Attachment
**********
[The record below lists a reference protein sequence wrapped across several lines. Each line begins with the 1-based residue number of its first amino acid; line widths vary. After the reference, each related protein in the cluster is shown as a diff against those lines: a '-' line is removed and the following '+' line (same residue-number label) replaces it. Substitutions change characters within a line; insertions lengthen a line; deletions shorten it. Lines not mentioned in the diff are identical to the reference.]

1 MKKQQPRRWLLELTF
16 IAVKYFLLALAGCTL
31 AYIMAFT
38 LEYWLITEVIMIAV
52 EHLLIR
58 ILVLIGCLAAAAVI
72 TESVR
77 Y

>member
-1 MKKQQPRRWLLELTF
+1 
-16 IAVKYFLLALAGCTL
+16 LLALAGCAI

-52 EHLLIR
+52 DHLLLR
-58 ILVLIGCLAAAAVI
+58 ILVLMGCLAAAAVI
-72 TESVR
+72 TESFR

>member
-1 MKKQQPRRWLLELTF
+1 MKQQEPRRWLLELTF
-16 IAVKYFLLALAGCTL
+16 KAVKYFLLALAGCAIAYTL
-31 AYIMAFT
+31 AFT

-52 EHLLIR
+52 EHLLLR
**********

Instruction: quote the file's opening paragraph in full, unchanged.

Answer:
[The record below lists a reference protein sequence wrapped across several lines. Each line begins with the 1-based residue number of its first amino acid; line widths vary. After the reference, each related protein in the cluster is shown as a diff against those lines: a '-' line is removed and the following '+' line (same residue-number label) replaces it. Substitutions change characters within a line; insertions lengthen a line; deletions shorten it. Lines not mentioned in the diff are identical to the reference.]